Eventually they called us back. Greystoke clapped his hands in my lap, thrilled with the wheelchair ride. The very kind nurse moved us from separate rooms into the same room, and pushed our beds together. Within 15 minutes of the Zofran push and some liquids dripping into my veins, I stopped moaning for someone to help me, though it took JT longer. His word of choice was "no!" which he interjected intermittently from his heap in the bed.

We're better, it's been 10 days now. I highly doubt we'll all ever get that sick at the same time ever again.
I still haven't had any birthday cake, and I plan to change that shortly.
I haven't stopped being tired yet, still catching up on sleep, dealing with a teething baby. But the daily anxiety is lessening, and I feel a little shocked now.
School is out. The last day of school came and went without much fanfare. Aquaman had a great class this year...a great class of kids, and a great class of parents, and I will miss the group of we used to show up 10 minutes early for pickup so the younger siblings could play, and the mothers could talk.

But this summer will be fun too. Last summer was kind of...hard...with a brand new baby, and slightly younger kids, all the days kind of ran together. We didn't hit much rhythm. Aquaman did a lot of crying. But this year, Aquaman is going to 2 summer camps, VBS, and a couple other church activities. Then there will be our family vacation and our competition trip.

On our off days, we have a bucket list of other fun things to do....Sebastian inlet for sure, the kids love it there. Jetty park. Bass Pro Shop, Incredible Pets, free bowling, free summer movie, maybe the Sebastian splash pad. Lots of the beach. Lots of the pool.

13 month old Greystoke is a total blast. He wants to be held....a lot. He is getting lots of teeth, so he doesn't sleep that awesome lots of nights. So I'm tired. But I've learned better than to try to night wean at this age, and so I'm getting a lot more sleep than I would be. Besides, night nursing is pretty much the most awesome birth control I have discovered.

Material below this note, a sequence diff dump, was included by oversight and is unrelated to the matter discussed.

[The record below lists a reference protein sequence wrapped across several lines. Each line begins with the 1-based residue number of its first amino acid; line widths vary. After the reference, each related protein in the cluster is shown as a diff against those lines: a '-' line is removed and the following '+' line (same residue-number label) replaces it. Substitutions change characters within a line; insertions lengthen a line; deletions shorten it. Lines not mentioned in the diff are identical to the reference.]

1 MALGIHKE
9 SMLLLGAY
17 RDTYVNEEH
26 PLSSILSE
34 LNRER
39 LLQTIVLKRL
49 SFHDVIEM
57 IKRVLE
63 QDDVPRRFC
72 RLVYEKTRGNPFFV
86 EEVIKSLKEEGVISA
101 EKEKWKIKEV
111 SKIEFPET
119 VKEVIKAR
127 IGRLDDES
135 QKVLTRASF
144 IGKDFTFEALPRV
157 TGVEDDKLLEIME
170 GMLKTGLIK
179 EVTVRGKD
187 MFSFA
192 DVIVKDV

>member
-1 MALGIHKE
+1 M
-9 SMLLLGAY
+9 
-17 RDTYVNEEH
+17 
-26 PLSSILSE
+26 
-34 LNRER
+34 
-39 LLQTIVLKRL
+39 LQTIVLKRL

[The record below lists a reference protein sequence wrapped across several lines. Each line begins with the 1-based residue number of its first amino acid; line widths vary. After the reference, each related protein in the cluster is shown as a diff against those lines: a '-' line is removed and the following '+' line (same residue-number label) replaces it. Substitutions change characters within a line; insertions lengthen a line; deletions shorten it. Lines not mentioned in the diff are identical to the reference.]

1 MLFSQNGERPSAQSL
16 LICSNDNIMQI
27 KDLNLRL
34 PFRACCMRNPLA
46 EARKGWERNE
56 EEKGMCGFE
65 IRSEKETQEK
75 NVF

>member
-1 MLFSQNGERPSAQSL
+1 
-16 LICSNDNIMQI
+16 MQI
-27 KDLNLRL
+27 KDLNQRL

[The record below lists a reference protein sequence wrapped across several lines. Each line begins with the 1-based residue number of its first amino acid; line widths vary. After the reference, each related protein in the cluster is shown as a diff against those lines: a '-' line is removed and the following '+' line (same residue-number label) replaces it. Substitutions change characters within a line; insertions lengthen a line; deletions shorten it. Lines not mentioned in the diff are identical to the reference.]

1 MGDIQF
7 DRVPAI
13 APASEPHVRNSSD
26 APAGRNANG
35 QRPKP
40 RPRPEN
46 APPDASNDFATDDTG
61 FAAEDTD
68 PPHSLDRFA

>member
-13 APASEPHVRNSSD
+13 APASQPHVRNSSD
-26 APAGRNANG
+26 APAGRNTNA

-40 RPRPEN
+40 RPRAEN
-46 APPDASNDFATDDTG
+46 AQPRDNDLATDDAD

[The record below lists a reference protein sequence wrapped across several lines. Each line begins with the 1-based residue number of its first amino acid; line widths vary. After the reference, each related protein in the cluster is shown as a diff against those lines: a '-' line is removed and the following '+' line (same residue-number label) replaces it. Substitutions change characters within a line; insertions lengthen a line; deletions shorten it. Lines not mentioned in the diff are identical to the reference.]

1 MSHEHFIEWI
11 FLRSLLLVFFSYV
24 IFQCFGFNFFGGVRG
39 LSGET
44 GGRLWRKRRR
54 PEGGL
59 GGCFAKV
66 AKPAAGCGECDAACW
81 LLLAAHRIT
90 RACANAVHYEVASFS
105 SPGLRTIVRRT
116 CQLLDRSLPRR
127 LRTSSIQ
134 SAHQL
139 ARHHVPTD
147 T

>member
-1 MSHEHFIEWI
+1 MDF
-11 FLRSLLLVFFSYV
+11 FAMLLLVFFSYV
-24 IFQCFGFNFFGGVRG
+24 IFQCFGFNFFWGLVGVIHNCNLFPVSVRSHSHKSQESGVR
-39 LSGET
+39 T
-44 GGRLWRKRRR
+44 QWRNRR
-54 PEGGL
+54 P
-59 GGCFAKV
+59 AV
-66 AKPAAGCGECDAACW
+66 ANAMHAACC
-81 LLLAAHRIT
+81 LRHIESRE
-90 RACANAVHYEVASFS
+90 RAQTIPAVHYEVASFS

And, regardless of all the people who ask...I don't want to try for a girl. As a matter of fact, there was maybe a little piece of me that hoped when I was pregnant that Greystoke would be a girl, but since the moment I saw him on the ultrasound, I knew I wanted...Greystoke. And not a little girl. And now the weird thing is, I think I'd be more likely to have another child if I was guaranteed another boy. It just seems easier somehow.

But 6 people vomiting in the ER? I think that's a little over my head. "3 is an odd number for everything but children" the mother of one of my patients told me once. That has stuck in my head, and it's always rung true for me.
 My meditating on the word of God hasn't been going as well these past 2 weeks. I've been so tired. I've been staying in bed longer than I should. The little voices, and the mountains of housework have been pulling me harder than I'd like them to be.

But this week, the words in my heart have been from Psalm 84.
"Blessed are those whose strength is in You, who have set their hearts on pilgramage."
 I don't glory in my strength, I never have, because I don't have much. Inner strength or physical strength. I am small. I am weak and sensitive and vulnerable.
I'm disorganized and a lot of times I feel inadequate as a mother.
I throw up a lot. I end up in a wheelchair calling for help.

 But I have set my heart on walking after Him. One foot in front of the other.
 "As they pass through the valley of Baca, they make it a place of springs; the autumn rain also covers it with pools. They go from strength to strength until each appears before Zion....

For the Lord God is a sun and a shield; the Lord bestows favor and honor; no good thing does He withhold from those whose walk is blameless."

He shot life giving fluids right into our arms last week, and this week, He has drenched our thirsty ground with rain and sloppiest of puddles, and the jolliest of puddle walks.
He's been my sun and my shield.
I don't feel blameless. Not by a long shot. My rows and rows of failures line up to overshadow the joy of my heart sometimes.
But when He looks at me, He looks with me in mercy.

Accepted. New. Free.